Taking a wide-angle approach to architecture
Historian Colomina infuses 'playful creativity' into study of the field
Architectural historian Beatriz Colomina pushes her students to explore every possible avenue as they conduct research on modern architecture. They have gone to small villages in the French countryside to interview magazine editors, searched personal collections of publications in Vienna and Maastricht, visited archives in Montreal and Tokyo — and even studied the photos in Playboy magazine.
Colomina recently sent some of her students, who are pursuing graduate degrees in architecture, to Playboy's archives in Chicago, where they found reams of evidence that the magazine, in addition to running photos of undressed women, played a critical role in promoting modern architecture and design in the '50s, '60s and '70s.
"There was an old saying that you read Playboy for the articles, but what we have discovered is that you can read it for the architecture," said Colomina, a professor of architecture who has taught at Princeton since 1988.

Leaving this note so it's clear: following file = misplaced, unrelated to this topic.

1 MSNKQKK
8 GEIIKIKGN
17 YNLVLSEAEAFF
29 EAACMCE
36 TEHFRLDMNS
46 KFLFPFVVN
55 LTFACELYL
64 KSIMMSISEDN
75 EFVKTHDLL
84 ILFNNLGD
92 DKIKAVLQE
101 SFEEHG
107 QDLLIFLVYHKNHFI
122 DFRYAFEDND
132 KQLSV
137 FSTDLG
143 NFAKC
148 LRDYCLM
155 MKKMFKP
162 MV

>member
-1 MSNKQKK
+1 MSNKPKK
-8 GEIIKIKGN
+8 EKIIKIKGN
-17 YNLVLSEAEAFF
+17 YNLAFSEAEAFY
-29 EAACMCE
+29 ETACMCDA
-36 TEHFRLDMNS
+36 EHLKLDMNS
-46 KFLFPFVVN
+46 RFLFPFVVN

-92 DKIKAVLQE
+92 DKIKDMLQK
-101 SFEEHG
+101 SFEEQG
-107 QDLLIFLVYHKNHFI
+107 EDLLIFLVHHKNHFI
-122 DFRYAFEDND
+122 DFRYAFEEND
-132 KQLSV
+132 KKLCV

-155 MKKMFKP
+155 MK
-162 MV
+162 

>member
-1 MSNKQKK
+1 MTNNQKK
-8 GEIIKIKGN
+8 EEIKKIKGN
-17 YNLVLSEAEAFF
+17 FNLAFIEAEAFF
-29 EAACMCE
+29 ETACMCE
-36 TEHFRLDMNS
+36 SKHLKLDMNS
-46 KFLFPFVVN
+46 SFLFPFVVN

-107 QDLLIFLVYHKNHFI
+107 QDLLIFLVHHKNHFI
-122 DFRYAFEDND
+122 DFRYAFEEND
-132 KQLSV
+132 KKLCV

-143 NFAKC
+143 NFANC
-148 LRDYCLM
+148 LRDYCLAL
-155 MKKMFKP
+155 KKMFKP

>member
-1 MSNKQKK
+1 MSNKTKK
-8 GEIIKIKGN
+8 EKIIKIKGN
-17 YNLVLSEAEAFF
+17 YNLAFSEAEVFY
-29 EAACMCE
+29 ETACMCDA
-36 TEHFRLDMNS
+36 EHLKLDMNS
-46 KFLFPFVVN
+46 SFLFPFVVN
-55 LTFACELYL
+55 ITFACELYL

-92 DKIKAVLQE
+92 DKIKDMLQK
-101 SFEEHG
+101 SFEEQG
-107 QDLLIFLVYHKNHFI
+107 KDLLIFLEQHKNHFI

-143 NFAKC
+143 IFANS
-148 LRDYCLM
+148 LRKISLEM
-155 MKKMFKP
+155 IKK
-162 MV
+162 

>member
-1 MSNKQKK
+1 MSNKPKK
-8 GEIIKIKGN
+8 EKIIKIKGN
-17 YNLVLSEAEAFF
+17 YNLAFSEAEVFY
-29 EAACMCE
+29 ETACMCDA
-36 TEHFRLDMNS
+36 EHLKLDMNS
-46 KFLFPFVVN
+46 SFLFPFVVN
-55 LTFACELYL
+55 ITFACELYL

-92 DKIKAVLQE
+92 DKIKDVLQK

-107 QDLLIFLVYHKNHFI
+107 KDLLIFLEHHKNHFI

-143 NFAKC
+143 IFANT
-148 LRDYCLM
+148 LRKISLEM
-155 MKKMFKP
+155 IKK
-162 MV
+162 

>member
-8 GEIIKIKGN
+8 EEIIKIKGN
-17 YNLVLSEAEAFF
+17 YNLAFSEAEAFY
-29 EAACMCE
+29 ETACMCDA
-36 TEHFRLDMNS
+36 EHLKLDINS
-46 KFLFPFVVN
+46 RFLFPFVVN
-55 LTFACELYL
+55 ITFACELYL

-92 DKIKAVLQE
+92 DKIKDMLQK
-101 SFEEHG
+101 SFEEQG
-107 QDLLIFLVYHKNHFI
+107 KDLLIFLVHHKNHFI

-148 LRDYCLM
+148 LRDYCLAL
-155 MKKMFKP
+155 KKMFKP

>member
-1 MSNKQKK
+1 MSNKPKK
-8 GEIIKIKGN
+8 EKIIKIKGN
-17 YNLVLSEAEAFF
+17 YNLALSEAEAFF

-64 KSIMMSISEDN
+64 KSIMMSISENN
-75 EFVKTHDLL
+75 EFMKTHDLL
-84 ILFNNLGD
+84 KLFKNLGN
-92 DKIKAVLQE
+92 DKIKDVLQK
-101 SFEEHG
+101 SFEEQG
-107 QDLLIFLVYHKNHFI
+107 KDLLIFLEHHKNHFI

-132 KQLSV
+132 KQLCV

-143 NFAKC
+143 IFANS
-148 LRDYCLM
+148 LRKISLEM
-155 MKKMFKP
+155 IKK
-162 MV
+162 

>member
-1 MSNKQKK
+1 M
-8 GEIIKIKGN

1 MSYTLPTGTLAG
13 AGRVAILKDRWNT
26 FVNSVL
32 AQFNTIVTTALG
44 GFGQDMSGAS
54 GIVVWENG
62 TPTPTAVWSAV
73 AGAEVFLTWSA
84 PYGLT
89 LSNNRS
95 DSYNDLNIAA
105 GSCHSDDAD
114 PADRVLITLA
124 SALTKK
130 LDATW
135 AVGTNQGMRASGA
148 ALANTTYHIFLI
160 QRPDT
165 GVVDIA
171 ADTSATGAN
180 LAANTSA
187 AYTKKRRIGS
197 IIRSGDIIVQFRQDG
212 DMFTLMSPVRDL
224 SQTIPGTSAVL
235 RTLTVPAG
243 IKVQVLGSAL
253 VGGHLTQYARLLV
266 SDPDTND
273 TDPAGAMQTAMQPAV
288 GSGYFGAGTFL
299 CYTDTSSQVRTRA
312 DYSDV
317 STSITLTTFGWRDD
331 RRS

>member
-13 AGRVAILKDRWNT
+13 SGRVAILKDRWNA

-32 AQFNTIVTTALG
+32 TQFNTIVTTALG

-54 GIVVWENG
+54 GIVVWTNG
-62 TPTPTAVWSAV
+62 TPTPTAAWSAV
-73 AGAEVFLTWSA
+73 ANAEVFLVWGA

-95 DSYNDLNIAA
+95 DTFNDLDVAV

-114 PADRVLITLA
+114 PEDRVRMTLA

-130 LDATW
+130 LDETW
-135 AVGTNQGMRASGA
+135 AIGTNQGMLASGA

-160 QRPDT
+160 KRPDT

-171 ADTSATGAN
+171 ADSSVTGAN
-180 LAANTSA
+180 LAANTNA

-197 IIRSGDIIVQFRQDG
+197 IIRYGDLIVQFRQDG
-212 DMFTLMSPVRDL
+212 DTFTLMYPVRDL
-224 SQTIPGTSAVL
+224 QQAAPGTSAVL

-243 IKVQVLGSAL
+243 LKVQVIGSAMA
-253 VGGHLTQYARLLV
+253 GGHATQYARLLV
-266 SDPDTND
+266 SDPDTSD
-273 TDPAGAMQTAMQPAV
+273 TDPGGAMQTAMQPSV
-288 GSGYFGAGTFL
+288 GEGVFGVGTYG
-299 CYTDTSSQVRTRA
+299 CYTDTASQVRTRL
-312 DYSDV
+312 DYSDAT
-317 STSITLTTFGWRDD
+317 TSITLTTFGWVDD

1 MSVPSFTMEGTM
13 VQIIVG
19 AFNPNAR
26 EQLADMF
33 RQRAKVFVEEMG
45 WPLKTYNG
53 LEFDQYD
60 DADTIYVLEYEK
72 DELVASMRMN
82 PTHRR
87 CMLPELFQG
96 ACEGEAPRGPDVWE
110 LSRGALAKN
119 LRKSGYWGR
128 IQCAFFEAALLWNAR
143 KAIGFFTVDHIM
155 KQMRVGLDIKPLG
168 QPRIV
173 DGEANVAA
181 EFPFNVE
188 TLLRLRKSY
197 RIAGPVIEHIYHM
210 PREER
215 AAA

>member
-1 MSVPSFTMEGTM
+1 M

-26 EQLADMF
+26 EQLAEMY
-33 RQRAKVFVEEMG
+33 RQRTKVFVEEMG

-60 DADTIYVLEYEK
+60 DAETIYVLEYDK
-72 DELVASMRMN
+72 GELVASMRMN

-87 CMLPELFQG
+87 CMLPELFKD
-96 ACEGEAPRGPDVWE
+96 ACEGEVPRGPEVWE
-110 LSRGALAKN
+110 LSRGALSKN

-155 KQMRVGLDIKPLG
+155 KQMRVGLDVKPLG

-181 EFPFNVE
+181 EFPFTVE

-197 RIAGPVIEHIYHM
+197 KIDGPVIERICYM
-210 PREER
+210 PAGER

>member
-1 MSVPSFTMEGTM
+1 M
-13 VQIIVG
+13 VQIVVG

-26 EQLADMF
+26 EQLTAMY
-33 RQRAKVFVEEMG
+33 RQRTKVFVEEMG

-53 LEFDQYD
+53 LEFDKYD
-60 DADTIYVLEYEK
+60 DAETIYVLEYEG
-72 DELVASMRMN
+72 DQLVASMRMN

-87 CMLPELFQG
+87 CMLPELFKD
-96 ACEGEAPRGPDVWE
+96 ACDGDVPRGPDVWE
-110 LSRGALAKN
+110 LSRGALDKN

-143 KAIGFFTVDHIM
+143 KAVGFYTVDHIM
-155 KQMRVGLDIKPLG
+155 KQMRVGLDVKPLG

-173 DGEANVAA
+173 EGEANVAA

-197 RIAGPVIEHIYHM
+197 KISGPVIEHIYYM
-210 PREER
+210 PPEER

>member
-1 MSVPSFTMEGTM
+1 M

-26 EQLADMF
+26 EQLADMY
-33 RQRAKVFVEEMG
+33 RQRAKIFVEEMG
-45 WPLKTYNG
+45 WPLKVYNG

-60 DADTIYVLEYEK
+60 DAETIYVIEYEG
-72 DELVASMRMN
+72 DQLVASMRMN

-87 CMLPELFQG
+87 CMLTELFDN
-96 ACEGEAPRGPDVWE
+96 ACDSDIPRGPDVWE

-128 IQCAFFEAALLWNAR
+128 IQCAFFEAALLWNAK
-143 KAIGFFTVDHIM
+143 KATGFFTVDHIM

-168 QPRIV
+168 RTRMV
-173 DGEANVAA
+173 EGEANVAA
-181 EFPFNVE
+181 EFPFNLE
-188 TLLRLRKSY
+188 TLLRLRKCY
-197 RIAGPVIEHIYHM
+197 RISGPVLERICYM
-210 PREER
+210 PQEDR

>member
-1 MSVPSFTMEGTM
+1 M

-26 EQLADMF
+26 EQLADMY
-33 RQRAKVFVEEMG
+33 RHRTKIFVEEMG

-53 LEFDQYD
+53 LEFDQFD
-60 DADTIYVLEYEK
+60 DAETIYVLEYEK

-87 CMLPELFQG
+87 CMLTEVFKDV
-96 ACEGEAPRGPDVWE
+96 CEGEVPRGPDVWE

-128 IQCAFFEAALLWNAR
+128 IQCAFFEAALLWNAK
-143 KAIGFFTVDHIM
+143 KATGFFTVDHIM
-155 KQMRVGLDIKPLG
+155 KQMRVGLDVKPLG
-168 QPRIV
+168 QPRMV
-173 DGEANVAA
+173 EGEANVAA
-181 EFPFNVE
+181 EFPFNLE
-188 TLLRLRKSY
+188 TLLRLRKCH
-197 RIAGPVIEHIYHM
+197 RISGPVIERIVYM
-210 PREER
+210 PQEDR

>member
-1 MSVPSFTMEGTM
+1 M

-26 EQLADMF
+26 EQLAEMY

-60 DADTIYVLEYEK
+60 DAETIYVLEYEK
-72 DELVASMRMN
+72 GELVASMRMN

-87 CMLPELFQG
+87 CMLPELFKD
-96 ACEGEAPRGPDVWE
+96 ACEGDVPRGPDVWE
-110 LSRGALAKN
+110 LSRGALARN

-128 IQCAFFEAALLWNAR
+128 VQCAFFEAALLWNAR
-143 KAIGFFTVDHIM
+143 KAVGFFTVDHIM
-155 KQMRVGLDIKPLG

"The magazine provides a detailed record of some of the most important design innovations of the period," she said. "Practically all the leading architects and designers were featured, from Frank Lloyd Wright and Ludwig Mies van der Rohe, to Charles and Ray Eames, Eero Saarinen and radical groups like Antfarm and Superstudio. Their work was presented as an integral part of a comprehensive modern lifestyle, and that lifestyle was made accessible. You only needed to get a Saarinen chair to enter the dream of modern life."
The focus on Playboy is just one example of the way that Colomina pushes boundaries. As chair of the School of Architecture's Ph.D. program and director of Princeton’s Program in Media and Modernity, Colomina has sharply expanded the school's interdisciplinary approach, drawing in professors from art and archaeology, English, German, history, and Spanish and Portuguese. In the classroom, she has spearheaded a team approach for student work that has produced exhibitions seen around the world. She received a President's Award for Distinguished Teaching in 2005 for her inventive approach in the classroom.